Fred Plotkin

Fred Plotkin is well known in the world of opera and classical music. He was Performance Manager of the Metropolitan Opera, has directed opera at La Scala, coached singers, and delivered lectures for the Smithsonian, Juilliard, Columbia University, and major opera companies. Fred is the author of Opera 101: A Complete Guide to Learning and Loving Opera (the standard text on the subject) and Classical Music 101. He has also written numerous books on Italian cuisine and finds that good food and superb opera are the perfect ingredients for an inspiring musical journey. By the way, if you want to hear Fred before your tour, listen to the Saturday afternoon Metropolitan Opera radio broadcasts, where he is a popular guest speaker. His Italy for the Gourmet Traveler receives its 5th edition in May 2010.
 


Study Leader Fred Plotkin is an expert on music, food and wine, and everything related to Italy. Opera is his great love—he has worked for Milan's La Scala and the Metropolitan Opera—and he's passionate about sharing opera with others. Fred is the acclaimed author of Opera 101, Classical Music 101, and six books on Italy. Now he's at work on a biography of Michelangelo. You've heard him on National Public Radio, and you may have read his articles in the New York Times and Gourmet magazine.
Q: What is it that continues to captivate you about opera?
A: Opera is the greatest of all art forms in that it encompasses so many others: vocal and orchestral music, drama, dance, visual arts, lighting, costume design and even, on occasion, film. It is the way that these elements combine that make each opera—and each new production of that opera—unique. An opera lover always has something exciting to look forward to. The ability to sit for three hours and be bathed in gorgeous music that helps us examine what it means to be human is an incomparable gift.
Q: How did your passion for Italy develop?
A: Very early on I was captivated by the idea of the Renaissance man and all that entails. While most people I knew sought narrow specializations, I came to cherish the interconnectivity of different arts and sciences and the way politics, religion, and philosophy had impact on them. Opera, which was born in the late Renaissance, was an effort to bring all of these elements together in one art form. We see the Italian ideal carried everywhere in the world: rational architecture, humanism, respect for nature's gifts, and a keen desire to understand the mysteries of the world and the soul.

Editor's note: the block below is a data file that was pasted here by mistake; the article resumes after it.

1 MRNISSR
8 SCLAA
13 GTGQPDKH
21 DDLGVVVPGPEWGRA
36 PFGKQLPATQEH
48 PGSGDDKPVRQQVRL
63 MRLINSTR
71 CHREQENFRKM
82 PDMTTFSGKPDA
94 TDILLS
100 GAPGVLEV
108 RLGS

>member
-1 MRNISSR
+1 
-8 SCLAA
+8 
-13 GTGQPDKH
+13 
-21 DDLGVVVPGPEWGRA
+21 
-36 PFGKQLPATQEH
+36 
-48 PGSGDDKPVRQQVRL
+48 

Q: What makes the Metropolitan Opera’s Ring Cycle Production unique?
A: Many opera companies with more limited budgets present spare productions of the “Ring” cycle that are sometimes innovative and tend to reflect the philosophical point of view of the stage director. What is singular about the Met’s cycle is that it is probably closer to what Wagner might have envisioned than any other production now in the world’s opera houses. With the Met’s superb orchestra led by the brilliant James Levine, and scheduled artists including James Morris (in his signature role of Wotan), Gabriele Schnaut (Brünnhilde), Plácido Domingo (Siegmund), and Matti Salminen (Hagen), there will be a lot of extraordinary music-making.
Q: What are the advantages of viewing the four operas in succession?
A: Seeing and hearing the "Ring" over a period of days, as Wagner intended, is the summit of the opera-going experience. The individual operas --Das Rheingold, Die Walküre, Siegfried, and Götterdämmerung--are wonderful on their own, but they are really four installments in a very intricate saga in which characters, ideas, and themes return at important intervals to deepen the overall narrative. In the time we spend together, from the E-flat chord that opens in the depths of the Rhine to the ecstatic immolation scene six days later when the river overflows its banks and extinguishes the fires of Valhalla, we will be immersed in the ideas and implications that Wagner presented in this masterpiece.
Q: What do you enjoy most about traveling with Smithsonian?
A: I love the sense of enthusiasm and informal discussions prompted by the operas and my lectures. Also, the opportunity to meet some of the key individuals involved in the presentation of the operas gives a broader sense of what goes on to make every production a success.
Q: You are also known for your love of food and wine. How will Smithsonian Journeys travelers also benefit from this expertise?
A: As you might know, when I am not doing opera work I write about food and wine. For the "Ring" journey I took part in the selection of the restaurants, menus, and wines we will enjoy at the opening and closing meals of your stay. The itinerary is organized to give you time to rest and reflect while you are immersed in the "Ring" cycle, and also affords you the chance to sample many of New York’s rich cultural treasures and restaurants in your leisure time.
Q: Do you have any final thoughts you would like to share with our travelers?
A: Birgit Nilsson was once asked what the secret is to being a great Wagnerian singer. Her answer: “Comfortable shoes.” With that in mind, I encourage you to read and listen to Wagner in preparation for this once-in-a-lifetime experience, and come to New York with an open mind, opera glasses, and comfortable shoes.